What is the Singleton Class in Ruby?

AuthorMáximo Mussini
·3 min read

The singleton class, also referred to as the metaclass or the eigenclass. What is it exactly?

Let's begin by discussing the main purpose of metaclasses in Ruby.

Classes and Method Dispatching

In Ruby, everything is an object, and every object has a class, which defines the methods the object can respond to.

These two statements also apply to classes, which is what makes it possible for classes in Ruby to have their own instance variables and to receive methods.

class Animal
  @description = 'A multicellular eukaryotic organism.'

  def self.description

Animal.description # => "A multicellular eukaryotic organism."

In contrast with other languages, in Ruby what we usually refer to as class methods are simply instance methods of a class object.

Now, if a class in Ruby is an object, and every object has a class which defines its methods, then a class in Ruby has a class which defines its methods.

Animal.class # => Class

If Class defined those methods, then they would be available for any class object.

# NoMethodError (undefined method `description' for Integer:Class)

How does Ruby pull it off then?

The Metaclass of a Class

Ruby deals with it by giving every object its own unique class, which defines the methods available for that object. Its very own metaclass.

The metaclass is called the singleton class because there is a single instance of it.

Animal.singleton_class # => #<Class:Animal>

This class is hidden in the inheritance chain (it doesn't show up when calling ancestors, and class returns Class), but we can think of it as the first ancestor when it comes to dispatching methods.

When calling a method on an object, Ruby will perform the method lookup by first checking on the object's metaclass, before traversing the rest of the method chain.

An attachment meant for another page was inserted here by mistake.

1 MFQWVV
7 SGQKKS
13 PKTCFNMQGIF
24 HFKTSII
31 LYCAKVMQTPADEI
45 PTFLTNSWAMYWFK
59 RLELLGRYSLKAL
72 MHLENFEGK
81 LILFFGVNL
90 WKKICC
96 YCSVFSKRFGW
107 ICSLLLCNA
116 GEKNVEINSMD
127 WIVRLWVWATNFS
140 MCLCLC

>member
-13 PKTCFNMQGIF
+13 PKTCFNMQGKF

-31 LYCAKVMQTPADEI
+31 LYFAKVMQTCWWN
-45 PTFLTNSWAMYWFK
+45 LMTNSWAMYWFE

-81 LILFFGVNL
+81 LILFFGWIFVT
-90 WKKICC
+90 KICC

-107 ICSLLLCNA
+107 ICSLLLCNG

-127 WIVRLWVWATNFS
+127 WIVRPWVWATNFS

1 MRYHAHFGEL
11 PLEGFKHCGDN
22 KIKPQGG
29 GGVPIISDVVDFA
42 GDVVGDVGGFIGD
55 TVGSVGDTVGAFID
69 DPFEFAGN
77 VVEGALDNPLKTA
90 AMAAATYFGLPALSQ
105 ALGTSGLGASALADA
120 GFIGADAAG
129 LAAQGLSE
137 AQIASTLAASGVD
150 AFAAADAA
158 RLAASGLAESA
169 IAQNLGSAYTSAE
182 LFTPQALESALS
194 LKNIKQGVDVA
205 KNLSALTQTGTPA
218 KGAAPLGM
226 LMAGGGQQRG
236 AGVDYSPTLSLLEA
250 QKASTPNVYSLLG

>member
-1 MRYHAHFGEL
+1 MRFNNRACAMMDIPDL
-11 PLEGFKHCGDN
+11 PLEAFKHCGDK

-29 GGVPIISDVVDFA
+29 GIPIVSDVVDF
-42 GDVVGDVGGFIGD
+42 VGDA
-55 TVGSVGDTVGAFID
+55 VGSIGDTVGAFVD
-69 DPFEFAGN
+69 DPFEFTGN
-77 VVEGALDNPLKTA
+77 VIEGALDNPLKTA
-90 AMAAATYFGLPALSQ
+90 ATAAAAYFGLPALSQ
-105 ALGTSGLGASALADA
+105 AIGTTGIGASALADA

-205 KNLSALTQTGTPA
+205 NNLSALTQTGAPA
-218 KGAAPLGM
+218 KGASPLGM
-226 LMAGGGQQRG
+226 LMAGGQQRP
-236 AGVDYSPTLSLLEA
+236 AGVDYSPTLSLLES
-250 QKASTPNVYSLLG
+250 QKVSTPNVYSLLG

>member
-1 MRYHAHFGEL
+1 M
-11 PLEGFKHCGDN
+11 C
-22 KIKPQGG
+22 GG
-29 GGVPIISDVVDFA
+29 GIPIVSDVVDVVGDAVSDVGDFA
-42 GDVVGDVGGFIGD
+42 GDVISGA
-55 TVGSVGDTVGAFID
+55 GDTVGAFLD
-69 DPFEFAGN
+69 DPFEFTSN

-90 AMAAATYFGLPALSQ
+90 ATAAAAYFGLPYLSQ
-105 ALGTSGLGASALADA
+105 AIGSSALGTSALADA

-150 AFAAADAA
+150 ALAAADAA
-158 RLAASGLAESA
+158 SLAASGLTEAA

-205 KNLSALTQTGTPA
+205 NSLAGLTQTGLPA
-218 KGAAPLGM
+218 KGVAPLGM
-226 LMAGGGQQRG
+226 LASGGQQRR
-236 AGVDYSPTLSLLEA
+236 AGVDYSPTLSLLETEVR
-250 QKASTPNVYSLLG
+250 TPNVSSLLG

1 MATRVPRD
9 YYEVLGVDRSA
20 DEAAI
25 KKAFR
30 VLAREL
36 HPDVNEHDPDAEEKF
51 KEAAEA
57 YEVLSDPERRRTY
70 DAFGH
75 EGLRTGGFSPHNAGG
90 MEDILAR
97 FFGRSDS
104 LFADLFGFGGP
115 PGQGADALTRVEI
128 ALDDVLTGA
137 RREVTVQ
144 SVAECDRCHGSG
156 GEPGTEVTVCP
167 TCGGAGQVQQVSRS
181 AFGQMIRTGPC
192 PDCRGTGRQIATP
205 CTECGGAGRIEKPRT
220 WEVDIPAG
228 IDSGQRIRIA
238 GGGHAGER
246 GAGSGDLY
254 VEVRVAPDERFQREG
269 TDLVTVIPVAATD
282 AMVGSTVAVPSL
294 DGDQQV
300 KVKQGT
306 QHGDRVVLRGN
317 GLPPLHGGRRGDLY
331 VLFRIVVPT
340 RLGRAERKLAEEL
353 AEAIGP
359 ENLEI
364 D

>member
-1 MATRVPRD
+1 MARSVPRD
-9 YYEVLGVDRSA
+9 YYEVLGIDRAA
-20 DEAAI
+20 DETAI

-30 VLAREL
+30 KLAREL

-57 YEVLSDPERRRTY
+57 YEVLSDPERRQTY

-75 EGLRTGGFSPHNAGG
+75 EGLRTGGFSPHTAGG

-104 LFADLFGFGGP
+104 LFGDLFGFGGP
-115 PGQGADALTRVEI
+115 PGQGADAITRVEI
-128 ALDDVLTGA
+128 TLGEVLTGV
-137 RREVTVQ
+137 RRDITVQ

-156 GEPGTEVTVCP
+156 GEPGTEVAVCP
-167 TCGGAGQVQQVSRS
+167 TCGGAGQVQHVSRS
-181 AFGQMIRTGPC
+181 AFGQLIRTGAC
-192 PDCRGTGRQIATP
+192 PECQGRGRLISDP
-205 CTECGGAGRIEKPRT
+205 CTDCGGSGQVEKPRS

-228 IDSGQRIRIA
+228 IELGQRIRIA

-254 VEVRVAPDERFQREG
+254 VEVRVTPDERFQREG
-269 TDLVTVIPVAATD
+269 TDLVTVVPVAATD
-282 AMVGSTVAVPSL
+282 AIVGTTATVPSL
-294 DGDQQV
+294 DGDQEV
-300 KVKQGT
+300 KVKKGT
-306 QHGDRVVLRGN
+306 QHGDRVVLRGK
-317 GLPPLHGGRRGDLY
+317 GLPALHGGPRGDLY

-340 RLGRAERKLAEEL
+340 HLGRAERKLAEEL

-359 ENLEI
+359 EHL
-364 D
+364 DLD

Animal.singleton_methods # => [:description]

Just like instance methods are defined in a class, class methods are defined in the metaclass of a class object.

This design enables Ruby to share the same dispatch mechanism for class methods: internally all methods are instance methods.

The Metaclass Hierarchy

In the diagram below we can see that each class has a corresponding metaclass, which is where their respective class methods are defined.

Diagram of the Metaclass Hierarchy

The inheritance chain of metaclasses is what allows to inherit and override class methods and call super.

And that is the main purpose of metaclasses in Ruby.

The Metaclass of an Object

Notice how the instance also has its own metaclass: classes are just a particular kind of object. When we call a method on an instance, Ruby will also look in its metaclass first.

Let's see a few examples of how we can use the metaclass to define methods that are specific to a particular instance.

animal = Animal.new
other_animal = Animal.new

class << animal
  def bark

def animal.greet

animal.define_singleton_method(:roar) { 'Rawr!' }

animal.bark  # => "Woof"
animal.greet # => "Hi"
animal.roar  # => "Rawr!"

animal.singleton_methods # => [:bark, :roar, :greet]
animal.singleton_class.instance_methods(false) # => [:bark, :roar, :greet]

other_animal.bark # NoMethodError (undefined method `bark' for #<Animal>)
other_animal.singleton_methods # => []

You will certainly recognize the first two patterns, they use the same syntax that is typically used with self to define class methods!

Once again, classes are just a particular kind of object. And yet, unlike classes, modifying the behavior of a particular object is rarely used in practice.

In the next post I share a few useful applications of this feature, read on!